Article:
Batgirl (voiced by Tara Strong) is a costumed vigilante who assists Batman (Kevin Conroy) when she can, but recently relations have become strained between them, with her mentor telling her she is not up to the job of taking down the worst that Gotham City can throw at her, and a recent altercation with criminals stealing a bank van would appear to bear that out. There had been a chase with the cops and the gangster Francesco (John DiMaggio) had managed to evade them and Batman and Batgirl, though he did not get the loot, but now the young woman was on the bad guy's radar, he started to grow obsessed with her. Batman warns her that this will not turn out well, but she is determined to prove herself...
The Batman Animated Universe had been around since the early nineteen-nineties when it was created (by Bruce Timm, among others, a producer here) to capitalise on Tim Burton's concept of the famed Bob Kane and Bill Finger characters. It had branched out into feature length specials, the first of which, Mask of the Phantasm, had been afforded a theatrical release, though thereafter these were released straight to video, later DVD, Blu-ray and streaming over the internet; they had proven themselves a nice earner for Warner Bros' animation department, especially when they started adapting popular graphic novels from the comics series. The Killing Joke was something different, however.
Writer Alan Moore and artist Brian Bolland were regarded as two of the greatest talents to emerge from eighties comics, and when they teamed up to create this it was big news for the fans. It was a controversial story, as it was one of those graphic novels to bear the message on the cover "Suggested for Mature Readers", meaning this was not for the little kids, and it certainly lived up to that as one of the grimmest tales ever to feature Golden Age characters up to that point, not least because it featured The Joker carrying out a particularly nasty item of point making that saw Batgirl at a severe disadvantage, then her father Commissioner Gordon (Ray Wise) about to follow suit if the twisted villain had his way.
Seeing as how the Batman cartoon features had been kiddie-friendly up to that stage, crafting a version of that, which contained a Joker origin story to boot, then The Killing Joke was a gamble, but buoyed with the success (financial, if not critical) of the live action Batman v Superman: Dawn of Justice DC gave it all the fanfare they could, offering it a limited cinematic release in the process. However, it was not the Moore material (as usual, his name was left off the credits at his own request) that was the trouble, it was the fact that the half hour padding that out to feature length was not up to snuff, and held a scene that many fans were deeply unhappy with: Batman and Batgirl having sex with each other! They saw their relationship as one of mentor and pupil, so anything sexual between them was a no-no.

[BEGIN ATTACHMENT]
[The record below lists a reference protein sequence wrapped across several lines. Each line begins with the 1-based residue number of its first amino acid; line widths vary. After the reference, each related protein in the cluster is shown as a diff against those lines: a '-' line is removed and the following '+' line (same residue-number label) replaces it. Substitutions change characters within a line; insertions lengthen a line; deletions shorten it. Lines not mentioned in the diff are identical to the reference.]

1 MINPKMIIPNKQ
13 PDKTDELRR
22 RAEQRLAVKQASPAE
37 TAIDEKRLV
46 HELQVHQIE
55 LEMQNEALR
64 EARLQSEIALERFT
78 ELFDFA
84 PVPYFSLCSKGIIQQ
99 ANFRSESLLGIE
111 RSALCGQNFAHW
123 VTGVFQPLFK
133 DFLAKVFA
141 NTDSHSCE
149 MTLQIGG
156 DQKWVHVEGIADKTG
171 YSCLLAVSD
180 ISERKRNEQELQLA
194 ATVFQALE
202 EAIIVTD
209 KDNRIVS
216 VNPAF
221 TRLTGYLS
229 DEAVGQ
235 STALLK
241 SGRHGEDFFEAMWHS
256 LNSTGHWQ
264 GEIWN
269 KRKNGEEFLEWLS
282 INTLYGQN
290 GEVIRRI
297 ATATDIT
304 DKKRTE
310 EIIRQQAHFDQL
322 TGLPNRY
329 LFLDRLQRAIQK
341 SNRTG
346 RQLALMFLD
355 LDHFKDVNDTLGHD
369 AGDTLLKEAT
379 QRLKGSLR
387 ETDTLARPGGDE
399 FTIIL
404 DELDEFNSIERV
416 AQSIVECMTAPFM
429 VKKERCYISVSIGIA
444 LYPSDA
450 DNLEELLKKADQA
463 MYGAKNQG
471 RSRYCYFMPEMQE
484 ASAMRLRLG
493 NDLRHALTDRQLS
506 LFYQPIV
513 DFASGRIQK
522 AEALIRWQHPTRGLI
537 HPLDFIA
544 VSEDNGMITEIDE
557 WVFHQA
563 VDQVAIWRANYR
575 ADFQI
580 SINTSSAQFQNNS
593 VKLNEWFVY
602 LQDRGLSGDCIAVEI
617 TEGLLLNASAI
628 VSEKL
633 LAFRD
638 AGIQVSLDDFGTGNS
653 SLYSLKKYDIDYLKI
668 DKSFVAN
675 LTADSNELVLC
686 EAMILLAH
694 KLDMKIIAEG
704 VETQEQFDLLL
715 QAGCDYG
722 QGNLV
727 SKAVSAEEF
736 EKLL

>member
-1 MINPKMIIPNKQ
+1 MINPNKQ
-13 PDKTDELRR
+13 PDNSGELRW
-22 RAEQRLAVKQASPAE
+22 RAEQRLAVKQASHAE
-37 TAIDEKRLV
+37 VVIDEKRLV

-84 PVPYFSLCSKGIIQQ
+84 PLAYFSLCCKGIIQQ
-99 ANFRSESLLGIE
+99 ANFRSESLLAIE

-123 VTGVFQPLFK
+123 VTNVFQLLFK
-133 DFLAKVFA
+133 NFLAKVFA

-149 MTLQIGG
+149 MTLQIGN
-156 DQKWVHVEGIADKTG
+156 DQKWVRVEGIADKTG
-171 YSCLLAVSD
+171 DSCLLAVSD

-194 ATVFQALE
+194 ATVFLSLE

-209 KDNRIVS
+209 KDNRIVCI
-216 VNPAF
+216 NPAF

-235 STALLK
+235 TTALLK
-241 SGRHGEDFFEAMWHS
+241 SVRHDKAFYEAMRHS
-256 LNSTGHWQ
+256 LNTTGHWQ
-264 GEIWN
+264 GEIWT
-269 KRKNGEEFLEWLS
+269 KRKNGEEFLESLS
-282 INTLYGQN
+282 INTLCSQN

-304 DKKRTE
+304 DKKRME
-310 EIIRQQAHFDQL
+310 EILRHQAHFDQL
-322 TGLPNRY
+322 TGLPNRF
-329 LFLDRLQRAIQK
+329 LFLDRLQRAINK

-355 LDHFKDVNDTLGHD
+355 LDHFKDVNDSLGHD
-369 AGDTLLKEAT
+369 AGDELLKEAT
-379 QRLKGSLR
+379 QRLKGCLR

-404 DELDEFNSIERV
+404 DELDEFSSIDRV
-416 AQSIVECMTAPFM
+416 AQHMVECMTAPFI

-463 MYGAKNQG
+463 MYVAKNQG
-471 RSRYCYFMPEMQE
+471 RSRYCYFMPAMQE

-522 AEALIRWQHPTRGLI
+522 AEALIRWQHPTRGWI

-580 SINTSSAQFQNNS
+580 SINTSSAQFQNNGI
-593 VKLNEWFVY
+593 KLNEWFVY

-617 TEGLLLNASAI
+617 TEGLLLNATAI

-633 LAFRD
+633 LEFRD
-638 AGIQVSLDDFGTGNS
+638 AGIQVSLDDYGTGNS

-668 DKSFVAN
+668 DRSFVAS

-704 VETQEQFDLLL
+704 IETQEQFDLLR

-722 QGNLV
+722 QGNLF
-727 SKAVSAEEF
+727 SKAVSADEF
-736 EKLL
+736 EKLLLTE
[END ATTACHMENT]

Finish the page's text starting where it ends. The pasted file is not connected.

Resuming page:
Perhaps it was interesting that while many of those fans were content to accept the theory that The Joker raped Barbara after his initial attack, something denied by Moore, the idea that she would be having consensual sex with Bruce Wayne was a step too far, but really the main issue was that they had to include that made-up opening act at all. The Killing Joke had been all about Batman's symbiotic connection to his arch-enemy, and although Batgirl was vital to the story, she remained in the victim role, an impetus for the Dark Knight to finally confront the weird need he and The Joker had for each other that was only going to conclude with one of them dead. Yet mostly, this confirmed that some things are comic books for a reason, as the animation and voice acting failed to bring what on the page was absorbing if unpalatable in its way, to life; Conroy was more gravelly than ever but less nuanced, and Mark Hamill, whose Joker had been one of the highlights not only of his career but in the history of voice acting for animation, was curiously subdued, possibly because the character was now beyond his vocal range. Not so much a missed opportunity as one that should probably have never been tried - they endeavoured to render a desperately bleak tale a positive one for Batgirl, and it didn't quite take.